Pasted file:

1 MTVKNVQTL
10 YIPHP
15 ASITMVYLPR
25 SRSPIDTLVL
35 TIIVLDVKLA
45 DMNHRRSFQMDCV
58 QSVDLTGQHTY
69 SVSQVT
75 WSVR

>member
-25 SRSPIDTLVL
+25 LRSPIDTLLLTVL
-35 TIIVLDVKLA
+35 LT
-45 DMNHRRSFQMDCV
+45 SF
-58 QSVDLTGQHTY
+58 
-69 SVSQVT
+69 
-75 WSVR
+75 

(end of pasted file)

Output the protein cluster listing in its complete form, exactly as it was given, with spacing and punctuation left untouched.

1 MTVKNVQTL
10 YIPHP
15 ASITMVYLPR
25 SRSPIDTLVL
35 TIIVLDVKLA
45 DMNHRRSFQMDCV
58 QSVDLTGQHTY
69 SVSQVT
75 WSVR

>member
-25 SRSPIDTLVL
+25 LRSPIDTLLLTVL
-35 TIIVLDVKLA
+35 LT
-45 DMNHRRSFQMDCV
+45 SF
-58 QSVDLTGQHTY
+58 
-69 SVSQVT
+69 
-75 WSVR
+75 